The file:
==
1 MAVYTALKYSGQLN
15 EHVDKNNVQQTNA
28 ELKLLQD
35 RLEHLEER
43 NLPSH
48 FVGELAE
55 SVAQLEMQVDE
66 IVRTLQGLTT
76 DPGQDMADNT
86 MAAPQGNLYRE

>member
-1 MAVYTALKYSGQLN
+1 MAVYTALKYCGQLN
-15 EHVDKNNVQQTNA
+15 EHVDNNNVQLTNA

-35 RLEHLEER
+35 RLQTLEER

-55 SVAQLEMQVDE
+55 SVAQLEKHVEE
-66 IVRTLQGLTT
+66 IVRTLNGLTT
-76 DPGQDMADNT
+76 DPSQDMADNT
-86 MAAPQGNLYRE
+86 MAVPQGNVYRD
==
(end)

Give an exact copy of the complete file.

1 MAVYTALKYSGQLN
15 EHVDKNNVQQTNA
28 ELKLLQD
35 RLEHLEER
43 NLPSH
48 FVGELAE
55 SVAQLEMQVDE
66 IVRTLQGLTT
76 DPGQDMADNT
86 MAAPQGNLYRE

>member
-1 MAVYTALKYSGQLN
+1 MAVYTALKYCGQLN
-15 EHVDKNNVQQTNA
+15 EHVDNNNVQLTNA

-35 RLEHLEER
+35 RLQTLEER

-55 SVAQLEMQVDE
+55 SVAQLEKHVEE
-66 IVRTLQGLTT
+66 IVRTLNGLTT
-76 DPGQDMADNT
+76 DPSQDMADNT
-86 MAAPQGNLYRE
+86 MAVPQGNVYRD